Measuring COVID-19’s impact on education agents
- Recent surveys indicate the extent of business disruption for many agencies this year but also the resilience of the sector as agencies continue to form new partnerships, control costs, and work to support their students
Recent surveys highlight the extent to which the pandemic has disrupted operations and revenues for education agencies around the world. The decline in business for many agents has been severe this year. All have made significant adjustments as a result – especially with respect to working remotely – and yet many are moving ahead with new business lines and partnerships for the future as well.
One study prepared by the Federation of Education and Language Consultant Associations (Felca) paints a stark picture. The survey was circulated among national agency associations in August and eventually completed by roughly a quarter of the collective Felca membership (with 115 respondents overall).
The results show a large-scale disruption to agency revenues between February and August 2020. Most respondents reported declines of 80% or more compared to the same period in 2019, with nearly a quarter (24%) indicating a 100% drop in business over that seven-month period.
The outlook was not much improved among Felca respondents for the remainder of 2020, with seven in ten anticipating year-over-year declines of 70% or more between September and December this year.
Agencies have understandably been focused on cost control as a result, with nearly two thirds (63%) indicating that they undertook some staff reductions. Seven in ten began working from home or from coworking spaces in a further effort to reduce overhead, and half also indicated that they reduced communication expenses during this period.
Otherwise, most respondents indicated an increased reliance on bank financing (42%), government support (44%), or owner equity (53%) in order to meet working capital requirements this year.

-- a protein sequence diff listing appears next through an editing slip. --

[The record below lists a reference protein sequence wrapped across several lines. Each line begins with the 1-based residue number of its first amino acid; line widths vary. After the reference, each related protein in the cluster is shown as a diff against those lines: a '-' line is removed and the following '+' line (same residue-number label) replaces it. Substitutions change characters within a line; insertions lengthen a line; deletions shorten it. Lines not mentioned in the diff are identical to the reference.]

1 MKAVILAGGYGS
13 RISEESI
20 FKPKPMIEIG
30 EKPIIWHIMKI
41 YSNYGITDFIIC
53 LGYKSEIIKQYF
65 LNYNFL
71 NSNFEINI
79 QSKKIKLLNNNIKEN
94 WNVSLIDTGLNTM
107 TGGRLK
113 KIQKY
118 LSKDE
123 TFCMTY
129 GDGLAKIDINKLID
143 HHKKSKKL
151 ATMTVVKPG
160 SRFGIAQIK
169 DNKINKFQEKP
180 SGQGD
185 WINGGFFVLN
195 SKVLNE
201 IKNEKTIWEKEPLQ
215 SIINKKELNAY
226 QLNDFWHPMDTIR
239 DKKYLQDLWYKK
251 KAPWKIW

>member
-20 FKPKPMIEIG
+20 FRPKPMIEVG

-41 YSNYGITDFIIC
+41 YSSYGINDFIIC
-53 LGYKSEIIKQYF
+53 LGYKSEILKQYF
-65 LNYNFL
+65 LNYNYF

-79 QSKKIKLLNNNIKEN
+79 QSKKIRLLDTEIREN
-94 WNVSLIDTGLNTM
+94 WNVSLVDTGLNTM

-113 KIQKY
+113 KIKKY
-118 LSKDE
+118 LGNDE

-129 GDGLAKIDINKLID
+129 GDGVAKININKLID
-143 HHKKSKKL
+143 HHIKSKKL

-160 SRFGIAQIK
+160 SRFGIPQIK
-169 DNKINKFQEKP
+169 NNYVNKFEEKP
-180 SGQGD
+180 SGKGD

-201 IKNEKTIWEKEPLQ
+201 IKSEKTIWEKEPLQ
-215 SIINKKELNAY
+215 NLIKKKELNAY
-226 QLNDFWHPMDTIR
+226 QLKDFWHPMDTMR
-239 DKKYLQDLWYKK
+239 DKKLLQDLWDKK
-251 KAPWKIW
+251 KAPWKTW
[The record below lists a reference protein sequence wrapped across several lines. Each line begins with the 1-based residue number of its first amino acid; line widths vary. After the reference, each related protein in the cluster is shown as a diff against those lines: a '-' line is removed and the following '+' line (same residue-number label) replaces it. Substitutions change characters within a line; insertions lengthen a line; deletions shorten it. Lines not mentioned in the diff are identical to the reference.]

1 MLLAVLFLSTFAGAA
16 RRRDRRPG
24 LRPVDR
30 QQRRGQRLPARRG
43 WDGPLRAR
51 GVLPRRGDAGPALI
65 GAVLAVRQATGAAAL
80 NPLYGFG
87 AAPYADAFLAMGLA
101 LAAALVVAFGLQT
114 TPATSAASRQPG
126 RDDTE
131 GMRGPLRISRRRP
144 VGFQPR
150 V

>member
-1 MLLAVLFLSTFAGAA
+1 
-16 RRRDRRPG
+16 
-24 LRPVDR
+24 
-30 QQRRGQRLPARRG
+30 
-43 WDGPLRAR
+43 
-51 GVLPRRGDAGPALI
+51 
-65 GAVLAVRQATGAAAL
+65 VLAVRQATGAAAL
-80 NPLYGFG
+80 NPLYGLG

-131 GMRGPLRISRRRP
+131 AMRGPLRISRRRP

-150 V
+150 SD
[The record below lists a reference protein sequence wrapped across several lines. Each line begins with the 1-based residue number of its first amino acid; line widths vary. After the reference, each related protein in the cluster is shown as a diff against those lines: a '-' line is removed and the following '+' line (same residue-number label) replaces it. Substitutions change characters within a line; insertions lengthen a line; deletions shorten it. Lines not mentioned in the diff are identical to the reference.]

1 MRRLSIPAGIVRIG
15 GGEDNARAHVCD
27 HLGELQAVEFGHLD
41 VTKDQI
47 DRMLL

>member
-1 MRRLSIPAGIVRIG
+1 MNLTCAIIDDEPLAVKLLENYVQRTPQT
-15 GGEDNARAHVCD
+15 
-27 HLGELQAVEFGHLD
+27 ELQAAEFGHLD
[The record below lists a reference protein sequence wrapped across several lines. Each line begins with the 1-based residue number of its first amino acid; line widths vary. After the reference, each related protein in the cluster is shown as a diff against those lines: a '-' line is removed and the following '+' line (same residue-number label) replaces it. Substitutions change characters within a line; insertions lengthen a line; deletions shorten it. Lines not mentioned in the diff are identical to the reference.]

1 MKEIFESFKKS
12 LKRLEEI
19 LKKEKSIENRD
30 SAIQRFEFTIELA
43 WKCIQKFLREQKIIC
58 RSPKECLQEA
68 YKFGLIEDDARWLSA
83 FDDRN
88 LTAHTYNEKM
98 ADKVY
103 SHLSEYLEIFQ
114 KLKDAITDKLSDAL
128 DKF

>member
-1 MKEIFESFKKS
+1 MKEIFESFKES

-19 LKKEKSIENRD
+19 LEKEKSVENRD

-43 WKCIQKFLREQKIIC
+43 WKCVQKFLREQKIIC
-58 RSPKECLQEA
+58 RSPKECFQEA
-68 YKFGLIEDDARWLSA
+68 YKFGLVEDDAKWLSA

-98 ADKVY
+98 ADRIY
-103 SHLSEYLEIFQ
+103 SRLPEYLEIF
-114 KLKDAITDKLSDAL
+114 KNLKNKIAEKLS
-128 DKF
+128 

Many of those findings were echoed by a survey of agent participants in the ICEF Virtual Americas event in late-August 2020. Most of the 130 respondents to the ICEF survey (61%) indicated that they had closed their offices and/or were working from home. Nearly a third (28%) reported staff reductions as well.
Just over half (52%) said that in spite of all of those challenges they had increased their communications with clients, a finding that is in keeping with other survey and anecdotal reports this year of much more frequent and intensive communications between agents, institutions, and students.
In line with the remote working mode of most agents this year, respondents also indicated an increasing use of video conferencing tools, messaging apps, and social media channels for maintaining their outreach to students and parents. Interestingly, 34% reported increased marketing spending this year with another 28% indicating that their 2020 spending was consistent compared to 2019 (and 37% reporting decreased spending).
In a further sign of resilience in the sector, more than seven in ten (72%) said that they were continuing to establish new partnerships during the pandemic.
For the moment, nearly all report that the pandemic has impacted their students' plans, with 83% indicating that at least some clients had deferred their studies to 2021. Not surprisingly, the ability of students to simply travel to their study destinations remains the biggest challenge this year as border closures and travel restrictions persist in many countries.
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